Fareed Zakaria is hardly a partisan analyst, and rarely if ever stoops to the level of insult. His latest piece, a thorough takedown of the Bush administration's N. Korea failure, is unusually blunt and thus particularly enjoyable:
Republican hard-liners railed against [Bill Clinton's] “appeasement” and for two years we have had a policy of cheap rhetoric and cheap shots—except it suddenly isn’t so cheap anymore. As a result, the chest-thumping machismo from the hard-liners has now morphed into sophisticated realism. The situation is very complex, you see. Soon the administration will return to a version of the Clinton policy it condemned. Senior officials have already told CNN that while they will not “negotiate” with North Korea, they could well “talk.” I suppose it all depends on what the definition of the word “negotiate” is.
At the next National Security Council meeting Colin Powell should ask that the group all hold hands and repeat after him, “Diplomacy is not appeasement,” swallow its pride and get to work. If the administration negotiates well, using a mixture of sticks and carrots, it could significantly improve on the Clinton deal, which had some flaws and blind spots. We don’t just need to cap but to reverse North Korea’s nuclear program. Ronald Reagan said of Gorbachev’s Russia, “Trust but verify.” With the North Koreans, I suggest a simpler motto, “Verify and verify.”
Eventually this grotesque regime will fall and President Bush will be well remembered for speaking plainly of its evil. But between now and then we do need a policy.
Maybe they'll do it right this time
:: Sunday, January 05, 2003 ::
Despite their still professed disdain for nation-building, the administration might be on track for doing a decent job in the aftermath of an Iraq war, according to this NY Times piece:
¶Though Mr. Bush came to office expressing distaste for using the military for what he called nation building, the Pentagon is preparing for at least a year and a half of military control of Iraq, with forces that would keep the peace, hunt down Mr. Hussein's top leaders and weapons of mass destruction and, in the words of one of Mr. Bush's senior advisers, "keep the country whole."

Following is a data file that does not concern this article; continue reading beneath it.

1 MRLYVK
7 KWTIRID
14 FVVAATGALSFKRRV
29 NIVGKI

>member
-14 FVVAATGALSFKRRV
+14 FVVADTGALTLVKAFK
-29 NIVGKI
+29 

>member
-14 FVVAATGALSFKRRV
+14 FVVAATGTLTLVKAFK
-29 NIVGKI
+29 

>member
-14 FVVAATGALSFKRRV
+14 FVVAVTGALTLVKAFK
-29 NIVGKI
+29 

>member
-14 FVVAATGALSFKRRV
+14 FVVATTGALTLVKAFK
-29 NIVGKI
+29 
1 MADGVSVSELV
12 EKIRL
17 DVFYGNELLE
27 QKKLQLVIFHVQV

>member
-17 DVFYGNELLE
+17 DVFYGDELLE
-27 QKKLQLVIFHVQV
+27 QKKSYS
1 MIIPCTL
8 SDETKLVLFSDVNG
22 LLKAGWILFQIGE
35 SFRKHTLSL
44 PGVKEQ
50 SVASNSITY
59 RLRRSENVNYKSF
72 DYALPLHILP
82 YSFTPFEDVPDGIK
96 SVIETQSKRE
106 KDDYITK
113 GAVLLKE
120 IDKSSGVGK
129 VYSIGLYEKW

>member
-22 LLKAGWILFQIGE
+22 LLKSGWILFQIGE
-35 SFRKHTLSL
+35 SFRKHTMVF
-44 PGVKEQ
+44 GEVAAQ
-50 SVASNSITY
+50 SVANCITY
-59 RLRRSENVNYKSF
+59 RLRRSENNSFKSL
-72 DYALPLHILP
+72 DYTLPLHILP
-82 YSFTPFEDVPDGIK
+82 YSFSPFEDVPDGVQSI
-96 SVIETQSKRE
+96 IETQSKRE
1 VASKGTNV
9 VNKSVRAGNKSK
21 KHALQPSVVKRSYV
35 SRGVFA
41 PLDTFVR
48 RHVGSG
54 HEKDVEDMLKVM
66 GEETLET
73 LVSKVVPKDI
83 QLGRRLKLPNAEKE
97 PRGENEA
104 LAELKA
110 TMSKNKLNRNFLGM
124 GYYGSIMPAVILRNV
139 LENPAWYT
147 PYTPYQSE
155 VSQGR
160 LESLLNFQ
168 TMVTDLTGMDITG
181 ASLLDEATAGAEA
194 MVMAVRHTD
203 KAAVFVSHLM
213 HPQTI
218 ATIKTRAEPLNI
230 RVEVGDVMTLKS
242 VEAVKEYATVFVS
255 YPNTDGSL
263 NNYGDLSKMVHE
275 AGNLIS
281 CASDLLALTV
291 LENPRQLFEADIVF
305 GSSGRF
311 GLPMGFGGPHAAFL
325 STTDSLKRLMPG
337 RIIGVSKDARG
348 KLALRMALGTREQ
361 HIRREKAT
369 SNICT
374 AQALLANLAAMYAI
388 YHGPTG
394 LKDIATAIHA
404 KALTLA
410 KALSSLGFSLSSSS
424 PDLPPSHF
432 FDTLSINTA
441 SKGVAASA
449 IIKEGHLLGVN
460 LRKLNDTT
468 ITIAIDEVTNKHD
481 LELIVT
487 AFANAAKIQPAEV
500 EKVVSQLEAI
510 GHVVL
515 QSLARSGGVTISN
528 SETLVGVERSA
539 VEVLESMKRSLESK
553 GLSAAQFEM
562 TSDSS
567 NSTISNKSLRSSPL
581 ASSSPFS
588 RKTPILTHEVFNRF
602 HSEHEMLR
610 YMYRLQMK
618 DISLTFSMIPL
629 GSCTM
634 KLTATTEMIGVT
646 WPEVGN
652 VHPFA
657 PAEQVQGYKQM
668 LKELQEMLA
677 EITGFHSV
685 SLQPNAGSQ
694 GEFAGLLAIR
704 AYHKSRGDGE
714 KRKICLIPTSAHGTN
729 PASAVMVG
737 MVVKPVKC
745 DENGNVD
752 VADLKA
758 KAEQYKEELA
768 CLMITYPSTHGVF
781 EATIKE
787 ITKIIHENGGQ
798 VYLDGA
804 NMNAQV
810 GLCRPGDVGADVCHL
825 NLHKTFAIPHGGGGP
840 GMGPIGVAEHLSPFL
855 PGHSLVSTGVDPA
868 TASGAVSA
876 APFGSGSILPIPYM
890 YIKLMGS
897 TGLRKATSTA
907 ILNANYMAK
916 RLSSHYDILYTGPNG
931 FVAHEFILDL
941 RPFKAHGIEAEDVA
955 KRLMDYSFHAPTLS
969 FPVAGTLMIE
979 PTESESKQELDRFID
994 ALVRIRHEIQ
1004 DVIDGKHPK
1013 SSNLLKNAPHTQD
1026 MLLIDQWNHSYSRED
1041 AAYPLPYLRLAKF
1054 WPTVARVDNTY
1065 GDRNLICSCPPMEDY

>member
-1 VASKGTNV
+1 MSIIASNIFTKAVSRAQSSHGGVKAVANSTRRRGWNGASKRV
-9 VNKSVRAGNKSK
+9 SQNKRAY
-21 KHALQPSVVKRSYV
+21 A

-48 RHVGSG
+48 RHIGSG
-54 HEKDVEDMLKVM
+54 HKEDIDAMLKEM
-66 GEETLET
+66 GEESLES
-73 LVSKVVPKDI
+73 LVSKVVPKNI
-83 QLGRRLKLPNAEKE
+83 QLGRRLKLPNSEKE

Not bad. The mixed record in Afghanistan is not an ideal precedent, but it sounds like they're taking this one seriously.
¶A civilian administrator — perhaps designated by the United Nations — would run the country's economy, rebuild its schools and political institutions, and administer aid programs. Placing those powers in nonmilitary hands, administration officials hope, will quell Arab concerns that a military commander would wield the kind of unchallenged authority that Gen. Douglas MacArthur exercised as supreme commander in Japan.
¶Only "key" senior officials of the Hussein government "would need to be removed and called to account," according to an administration document summarizing plans for war trials. People in the Iraqi hierarchy who help bring down the government may be offered leniency.
¶The administration plan says, "Government elements closely identified with Saddam's regime, such as the revolutionary courts or the special security organization, will be eliminated, but much of the rest of the government will be reformed and kept."
¶While publicly saying Iraqi oil would remain what one senior official calls "the patrimony of the Iraqi people," the administration is debating how to protect oil fields during the conflict and how an occupied Iraq would be represented in the Organization of Petroleum Exporting Countries, if at all.
¶After long debate, especially between the Pentagon and the State Department, the White House has rejected for now the idea of creating a provisional government before any invasion.
Guess who said this?
Someone wrote this today in trying to convince me that Yitzhak Rabin would have adopted forced transfer as a solution to Israel's problems if he had lived:
Itzhak Rabbin was the person who "ordered to break the bones"in the first intifada. Apparently he also expelled inhabitants of several Palestinian villages who were involved in anti Israeli activity during the War of Independence.So who would claim that this constitutes evidence of Rabin's preference for transfer? Surely a typically conspiracy-theory-minded Palestinian supporter, or perhaps a far-left Israel hater. But, no--it was far-right Israel supporter alexbmn in the midst of an LGF discussion. What a classic example of the not uncommon alliance, as ironic as it is unholy, between the mindsets of the Arabs and the Israeli extreme right.
Just shut up
I must have missed this last week: President Bush said Tuesday the U.S. economy "cannot afford to stand an attack" from Iraqi President Saddam Hussein. Oh, yeah, that'll convince the doubters. Nobody has made the absurd argument that our economy can afford an Iraqi-backed terrorist strike more than it can afford a war to topple Saddam, which is the only argument that Bush's statement addresses. Maybe I should just invent another reason for war in Iraq--my roommate suggested that we can't allow someone with a mustache as large as Saddam's to be in power--and call the White House. No doubt they'll trot it out the next time someone asks them about the war.